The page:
Tomorrow, 20 September 2016, the South African Police Service (SAPS) is set to oppose the application of the Nyanga Community Police Forum (Nyanga CPF) to intervene in an Equality Court court case seeking the fair allocation of police resources...
The case brought by the Social Justice Coalition (SJC) and Equal Education (EE) argues that the current system of allocating police resources is both irrational and inequitable and that in implementation ultimately, if not intentionally, results in racial discrimination. The Nyanga CPF submitted an application to intervene as the Third Applicant in this matter in June this year. Both the SJC and EE support the Nyanga CPF’s application.
The CPF, represented by the Legal Resource Centre, has argued that it is in the interest of justice for it to participate in the proceedings because the community that it represents is directly and substantially affected by the discriminatory allocation of police resources. The facts support the CPF’s argument.
The Nyanga police precinct is one of the most dangerous places in South Africa. Nyanga has consistently had the highest number of murders in the country for the last six years. In 2014/2015 Nyanga had the sixth most reported cases of assault with the intent to inflict grievous bodily harm in the country. Over the same period it had the third most robberies with aggravating circumstances reported.
In addition in 2014 Parliament’s Portfolio Committee of Police found that 56 detectives in Nyanga were investigating 9000 dockets. One detective had 600 cases.
Despite these facts, the Nyanga police precinct is the fourth least resourced precinct in the Western Cape, which in turn is one of the country’s least resourced provinces. More shockingly, according to the current system used by SAPS to determine appropriate deployment numbers, the Nyanga police precinct should ‘in an ideal scenario’ be the second least resourced precinct in the Western Cape.
The South African Police Services Act of 1995 lists one of the objectives of CPFs as “improving the rendering of police services to the community at national, provincial, area and local levels”.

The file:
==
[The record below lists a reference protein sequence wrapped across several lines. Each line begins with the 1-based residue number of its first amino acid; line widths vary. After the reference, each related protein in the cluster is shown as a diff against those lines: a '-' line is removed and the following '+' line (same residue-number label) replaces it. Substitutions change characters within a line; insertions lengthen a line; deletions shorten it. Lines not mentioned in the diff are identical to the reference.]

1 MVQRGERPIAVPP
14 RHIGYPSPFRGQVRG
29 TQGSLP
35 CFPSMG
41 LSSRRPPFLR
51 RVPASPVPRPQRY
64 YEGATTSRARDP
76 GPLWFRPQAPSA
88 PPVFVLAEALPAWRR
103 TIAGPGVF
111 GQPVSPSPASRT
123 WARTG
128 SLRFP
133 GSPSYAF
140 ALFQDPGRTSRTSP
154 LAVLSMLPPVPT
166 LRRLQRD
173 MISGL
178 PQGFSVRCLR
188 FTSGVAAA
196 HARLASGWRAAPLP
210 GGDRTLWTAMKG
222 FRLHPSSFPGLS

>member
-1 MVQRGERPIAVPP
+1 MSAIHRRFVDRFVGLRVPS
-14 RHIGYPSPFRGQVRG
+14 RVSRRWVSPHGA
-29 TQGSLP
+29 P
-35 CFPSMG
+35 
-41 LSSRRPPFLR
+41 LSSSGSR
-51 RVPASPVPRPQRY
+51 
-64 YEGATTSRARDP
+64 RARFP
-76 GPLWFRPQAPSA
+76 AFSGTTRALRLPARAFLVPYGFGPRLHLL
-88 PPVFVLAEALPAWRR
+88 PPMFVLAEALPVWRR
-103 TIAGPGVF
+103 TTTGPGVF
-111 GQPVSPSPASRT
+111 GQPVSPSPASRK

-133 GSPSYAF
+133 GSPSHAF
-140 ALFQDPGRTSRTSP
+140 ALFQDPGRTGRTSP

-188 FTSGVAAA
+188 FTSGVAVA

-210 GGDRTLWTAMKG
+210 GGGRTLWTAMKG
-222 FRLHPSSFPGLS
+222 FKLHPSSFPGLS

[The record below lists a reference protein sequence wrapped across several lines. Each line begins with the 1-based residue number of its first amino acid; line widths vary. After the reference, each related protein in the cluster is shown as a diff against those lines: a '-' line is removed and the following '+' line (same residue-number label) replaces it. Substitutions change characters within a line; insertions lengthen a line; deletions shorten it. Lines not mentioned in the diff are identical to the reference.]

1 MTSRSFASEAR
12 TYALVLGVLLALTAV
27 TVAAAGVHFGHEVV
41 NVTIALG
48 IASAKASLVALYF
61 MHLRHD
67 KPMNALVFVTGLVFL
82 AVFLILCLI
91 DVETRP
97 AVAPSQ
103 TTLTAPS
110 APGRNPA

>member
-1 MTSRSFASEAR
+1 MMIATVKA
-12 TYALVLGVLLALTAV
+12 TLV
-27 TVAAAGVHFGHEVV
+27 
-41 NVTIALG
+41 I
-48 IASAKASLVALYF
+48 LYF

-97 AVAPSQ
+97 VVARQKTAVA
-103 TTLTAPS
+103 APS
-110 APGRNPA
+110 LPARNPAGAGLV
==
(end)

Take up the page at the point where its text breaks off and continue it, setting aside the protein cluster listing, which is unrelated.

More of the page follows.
The decision of the Nyanga CPF to help ensure a fair allocation of police resources to the Nyanga police precinct, the Nyanga Cluster, the Western Cape and all police precincts nationally is clearly in keeping with this objective. In addition, having attempted in the spirit of co-operation to address the issue with SAPS, the Minister of Police and Parliament’s Portfolio Committee of Police without success, the Nyanga CPF has been left with no other course of action.
Tomorrow, as arguments are heard in the Equality Court (High Court, Cape Town), Nyanga CPF members, Nyanga residents and members of the SJC and EE will be outside the court to support the CPF’s right to intervene.
More than two years ago the Khayelitsha Commission of Inquiry noted that “the residents of the poorest areas of Cape Town that bore the brunt of apartheid are still woefully under-policed twenty years into our new democracy and are often the police stations with the highest levels of serious contact crime”. It is unconscionable that communities are still battling to receive the necessary resources to implement the Commission’s recommendations.
The Nyanga CPF, the SJC and EE demand a professional and efficient police service with a just and fair allocation of police resources.
Martin Makasi (Nyanga CPF Chairperson) 084 871 3612
Chumile Sali (Social Justice Coalition) 071 609 3236
Nishal Robb (Equal Education) 079 511 6790